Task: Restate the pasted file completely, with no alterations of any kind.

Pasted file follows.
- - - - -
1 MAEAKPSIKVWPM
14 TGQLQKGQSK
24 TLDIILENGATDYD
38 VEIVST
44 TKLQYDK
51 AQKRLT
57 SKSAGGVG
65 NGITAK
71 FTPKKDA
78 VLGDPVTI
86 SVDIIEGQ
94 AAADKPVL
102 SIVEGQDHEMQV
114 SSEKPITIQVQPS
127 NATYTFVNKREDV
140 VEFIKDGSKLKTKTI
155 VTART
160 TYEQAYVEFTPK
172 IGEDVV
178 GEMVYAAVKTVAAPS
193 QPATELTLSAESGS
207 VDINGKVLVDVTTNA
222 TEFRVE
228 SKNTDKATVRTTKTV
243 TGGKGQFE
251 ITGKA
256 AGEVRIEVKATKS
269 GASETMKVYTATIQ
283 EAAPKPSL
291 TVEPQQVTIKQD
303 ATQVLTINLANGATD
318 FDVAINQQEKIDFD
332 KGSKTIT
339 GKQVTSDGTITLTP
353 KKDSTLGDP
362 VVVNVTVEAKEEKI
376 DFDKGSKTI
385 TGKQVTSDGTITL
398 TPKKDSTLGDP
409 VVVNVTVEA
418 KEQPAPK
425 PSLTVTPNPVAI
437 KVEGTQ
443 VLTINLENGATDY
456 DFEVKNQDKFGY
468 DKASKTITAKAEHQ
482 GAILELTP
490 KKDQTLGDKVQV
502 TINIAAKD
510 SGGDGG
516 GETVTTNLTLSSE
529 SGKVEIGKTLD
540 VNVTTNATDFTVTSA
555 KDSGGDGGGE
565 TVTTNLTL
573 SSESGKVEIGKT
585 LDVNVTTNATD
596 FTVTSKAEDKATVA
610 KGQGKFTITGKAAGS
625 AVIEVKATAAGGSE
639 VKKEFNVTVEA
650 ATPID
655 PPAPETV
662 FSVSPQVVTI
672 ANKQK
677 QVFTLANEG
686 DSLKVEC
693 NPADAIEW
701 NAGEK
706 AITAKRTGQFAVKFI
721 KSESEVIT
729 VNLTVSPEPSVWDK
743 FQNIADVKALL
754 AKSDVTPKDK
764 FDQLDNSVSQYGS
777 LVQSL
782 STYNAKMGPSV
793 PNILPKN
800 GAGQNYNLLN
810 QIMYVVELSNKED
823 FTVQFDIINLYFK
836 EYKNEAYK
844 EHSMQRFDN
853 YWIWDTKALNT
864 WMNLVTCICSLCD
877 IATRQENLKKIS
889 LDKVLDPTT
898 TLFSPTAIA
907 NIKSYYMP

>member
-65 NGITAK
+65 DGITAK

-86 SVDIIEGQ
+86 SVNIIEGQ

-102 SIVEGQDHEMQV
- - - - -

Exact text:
1 MAEAKPSIKVWPM
14 TGQLQKGQSK
24 TLDIILENGATDYD
38 VEIVST
44 TKLQYDK
51 AQKRLT
57 SKSAGGVG
65 NGITAK
71 FTPKKDA
78 VLGDPVTI
86 SVDIIEGQ
94 AAADKPVL
102 SIVEGQDHEMQV
114 SSEKPITIQVQPS
127 NATYTFVNKREDV
140 VEFIKDGSKLKTKTI
155 VTART
160 TYEQAYVEFTPK
172 IGEDVV
178 GEMVYAAVKTVAAPS
193 QPATELTLSAESGS
207 VDINGKVLVDVTTNA
222 TEFRVE
228 SKNTDKATVRTTKTV
243 TGGKGQFE
251 ITGKA
256 AGEVRIEVKATKS
269 GASETMKVYTATIQ
283 EAAPKPSL
291 TVEPQQVTIKQD
303 ATQVLTINLANGATD
318 FDVAINQQEKIDFD
332 KGSKTIT
339 GKQVTSDGTITLTP
353 KKDSTLGDP
362 VVVNVTVEAKEEKI
376 DFDKGSKTI
385 TGKQVTSDGTITL
398 TPKKDSTLGDP
409 VVVNVTVEA
418 KEQPAPK
425 PSLTVTPNPVAI
437 KVEGTQ
443 VLTINLENGATDY
456 DFEVKNQDKFGY
468 DKASKTITAKAEHQ
482 GAILELTP
490 KKDQTLGDKVQV
502 TINIAAKD
510 SGGDGG
516 GETVTTNLTLSSE
529 SGKVEIGKTLD
540 VNVTTNATDFTVTSA
555 KDSGGDGGGE
565 TVTTNLTL
573 SSESGKVEIGKT
585 LDVNVTTNATD
596 FTVTSKAEDKATVA
610 KGQGKFTITGKAAGS
625 AVIEVKATAAGGSE
639 VKKEFNVTVEA
650 ATPID
655 PPAPETV
662 FSVSPQVVTI
672 ANKQK
677 QVFTLANEG
686 DSLKVEC
693 NPADAIEW
701 NAGEK
706 AITAKRTGQFAVKFI
721 KSESEVIT
729 VNLTVSPEPSVWDK
743 FQNIADVKALL
754 AKSDVTPKDK
764 FDQLDNSVSQYGS
777 LVQSL
782 STYNAKMGPSV
793 PNILPKN
800 GAGQNYNLLN
810 QIMYVVELSNKED
823 FTVQFDIINLYFK
836 EYKNEAYK
844 EHSMQRFDN
853 YWIWDTKALNT
864 WMNLVTCICSLCD
877 IATRQENLKKIS
889 LDKVLDPTT
898 TLFSPTAIA
907 NIKSYYMP

>member
-65 NGITAK
+65 DGITAK

-86 SVDIIEGQ
+86 SVNIIEGQ

-102 SIVEGQDHEMQV